Games that change gameplay for you based on your emotional responses and stress-level could be featured in the next generation of gaming.
Imagine, for a moment, playing Left 4 Dead 2. As you shoot your way through the throngs of undead, your heart begins to beat faster, and more zombies swarm in. Your hands grow sweaty, and more deadly monsters start showing up. But when the stress almost becomes too much to bear, you find that you've killed the last zombie of the bunch. This could be the reality of the emotion-reading games of the future, catering to every person's own abilities to handle stress and fine-tuning gameplay to create the most intense but still enjoyable experiences possible.
Valve is working hard towards this future, employing psychologist Mike Ambinder to aid it with its work updating Left 4 Dead 2 to compensate for the player's emotional state. The "AI Director" the game employs to command the enemies already changes the game to compensate for ability and playstyle, so L4D2 is a prime candidate for this new style of "affective gaming."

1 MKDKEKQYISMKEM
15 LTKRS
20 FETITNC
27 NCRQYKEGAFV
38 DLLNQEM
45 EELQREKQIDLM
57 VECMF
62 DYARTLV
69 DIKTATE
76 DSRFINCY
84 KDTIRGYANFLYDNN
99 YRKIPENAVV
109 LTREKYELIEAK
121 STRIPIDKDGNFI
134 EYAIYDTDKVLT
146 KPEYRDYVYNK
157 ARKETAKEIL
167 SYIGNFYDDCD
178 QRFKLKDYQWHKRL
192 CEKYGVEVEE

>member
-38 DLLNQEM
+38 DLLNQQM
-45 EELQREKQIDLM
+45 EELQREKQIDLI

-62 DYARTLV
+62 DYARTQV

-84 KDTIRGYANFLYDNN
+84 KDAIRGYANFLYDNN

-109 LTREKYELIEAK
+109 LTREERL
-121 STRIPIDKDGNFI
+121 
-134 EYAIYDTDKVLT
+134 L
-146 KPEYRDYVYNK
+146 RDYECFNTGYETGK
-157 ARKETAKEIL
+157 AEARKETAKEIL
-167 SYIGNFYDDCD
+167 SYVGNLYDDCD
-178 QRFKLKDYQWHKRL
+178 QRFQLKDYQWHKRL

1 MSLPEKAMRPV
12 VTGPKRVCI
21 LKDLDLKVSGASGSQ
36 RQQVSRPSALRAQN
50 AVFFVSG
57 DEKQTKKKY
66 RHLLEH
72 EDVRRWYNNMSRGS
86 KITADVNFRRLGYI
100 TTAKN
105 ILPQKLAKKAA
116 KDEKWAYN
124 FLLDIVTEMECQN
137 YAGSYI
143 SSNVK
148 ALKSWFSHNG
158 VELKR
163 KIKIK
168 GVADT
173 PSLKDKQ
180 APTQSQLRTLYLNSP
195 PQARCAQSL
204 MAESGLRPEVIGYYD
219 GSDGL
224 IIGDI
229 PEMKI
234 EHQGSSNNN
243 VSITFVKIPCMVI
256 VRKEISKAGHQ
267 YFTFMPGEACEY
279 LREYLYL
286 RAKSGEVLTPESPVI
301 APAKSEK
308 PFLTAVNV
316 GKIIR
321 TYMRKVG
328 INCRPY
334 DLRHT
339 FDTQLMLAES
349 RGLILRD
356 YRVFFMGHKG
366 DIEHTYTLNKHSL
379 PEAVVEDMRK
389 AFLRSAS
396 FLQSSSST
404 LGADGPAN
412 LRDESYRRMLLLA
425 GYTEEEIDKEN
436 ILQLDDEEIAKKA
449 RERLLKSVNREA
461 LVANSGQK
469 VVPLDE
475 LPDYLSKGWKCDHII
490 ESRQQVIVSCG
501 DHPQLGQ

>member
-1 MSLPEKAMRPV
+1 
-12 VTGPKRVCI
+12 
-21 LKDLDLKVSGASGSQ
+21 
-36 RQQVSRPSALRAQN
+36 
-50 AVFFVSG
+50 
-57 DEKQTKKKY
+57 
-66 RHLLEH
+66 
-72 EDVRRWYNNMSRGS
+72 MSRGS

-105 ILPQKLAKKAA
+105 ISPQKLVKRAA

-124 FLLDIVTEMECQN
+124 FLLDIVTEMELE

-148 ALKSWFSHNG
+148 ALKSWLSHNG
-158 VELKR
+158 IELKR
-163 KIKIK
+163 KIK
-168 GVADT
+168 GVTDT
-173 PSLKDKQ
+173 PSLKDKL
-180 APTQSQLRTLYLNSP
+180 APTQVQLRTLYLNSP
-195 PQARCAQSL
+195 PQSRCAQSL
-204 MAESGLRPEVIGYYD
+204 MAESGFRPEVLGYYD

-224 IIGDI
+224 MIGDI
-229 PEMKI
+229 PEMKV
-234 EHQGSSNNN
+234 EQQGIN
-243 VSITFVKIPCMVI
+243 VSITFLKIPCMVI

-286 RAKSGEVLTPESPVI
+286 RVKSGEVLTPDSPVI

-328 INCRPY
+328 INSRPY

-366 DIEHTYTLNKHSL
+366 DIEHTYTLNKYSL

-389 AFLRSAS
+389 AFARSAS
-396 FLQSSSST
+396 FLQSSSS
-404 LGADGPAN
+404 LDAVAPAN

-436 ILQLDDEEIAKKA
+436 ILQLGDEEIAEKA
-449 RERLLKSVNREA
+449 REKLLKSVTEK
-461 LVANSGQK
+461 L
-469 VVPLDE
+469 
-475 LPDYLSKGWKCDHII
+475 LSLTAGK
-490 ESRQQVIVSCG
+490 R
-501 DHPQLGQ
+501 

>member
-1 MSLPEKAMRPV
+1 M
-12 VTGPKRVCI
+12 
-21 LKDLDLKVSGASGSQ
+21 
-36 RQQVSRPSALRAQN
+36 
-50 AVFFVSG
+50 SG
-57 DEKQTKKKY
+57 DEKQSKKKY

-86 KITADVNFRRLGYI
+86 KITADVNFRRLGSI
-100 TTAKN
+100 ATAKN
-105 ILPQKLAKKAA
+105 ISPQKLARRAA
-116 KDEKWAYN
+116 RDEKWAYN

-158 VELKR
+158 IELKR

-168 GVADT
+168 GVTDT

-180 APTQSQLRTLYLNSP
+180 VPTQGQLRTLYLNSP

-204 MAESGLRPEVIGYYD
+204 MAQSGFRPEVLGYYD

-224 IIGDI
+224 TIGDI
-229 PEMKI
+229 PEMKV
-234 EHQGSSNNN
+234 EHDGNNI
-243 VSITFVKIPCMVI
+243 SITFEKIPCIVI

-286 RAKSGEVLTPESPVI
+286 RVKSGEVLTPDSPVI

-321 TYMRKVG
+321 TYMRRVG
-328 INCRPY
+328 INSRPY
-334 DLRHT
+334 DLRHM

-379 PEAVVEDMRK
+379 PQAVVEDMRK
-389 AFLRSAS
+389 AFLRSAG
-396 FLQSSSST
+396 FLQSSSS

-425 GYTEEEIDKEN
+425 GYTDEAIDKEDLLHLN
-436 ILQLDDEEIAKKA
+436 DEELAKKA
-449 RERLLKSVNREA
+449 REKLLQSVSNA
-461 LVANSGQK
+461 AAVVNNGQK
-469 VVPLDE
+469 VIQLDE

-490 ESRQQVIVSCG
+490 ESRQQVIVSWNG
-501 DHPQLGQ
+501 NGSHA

"By recording the physiological responses of our play testers, we can get more precise estimations of their emotional state," said Ambinder. The testers, who claimed to very much enjoy the addition of affective gaming to the game, wore headsets equipped with small brain-wave scanners called EEG's, as well as a suite of heart-rate monitors, sweat analyzers, and devices that read how fast you breathe.
Andrea Bonarini of the Polytechnic University of Milan is researching further uses of affective gaming, and has developed a car racing game with algorithms that can change the difficulty based on emotions picked up from the players by some fancy-shmancy headsets she built. While some people might want a break-neck race against brutal opponents, others might want something more akin to a nice Sunday drive, and the game gives them what they want. "The idea is to keep the user in the state they prefer," said Bonarini.
So how soon before we see affective gaming make an appearance? Well, Valve's obviously committed to its project, and Bonarini is currently in talks with Ubisoft concerning her emotion-sensing headset, so it might not be too much longer.
I'm not sure how I feel about that, but that's okay. Once this new tech comes out, I can just ask it how I feel.
Source: New Scientist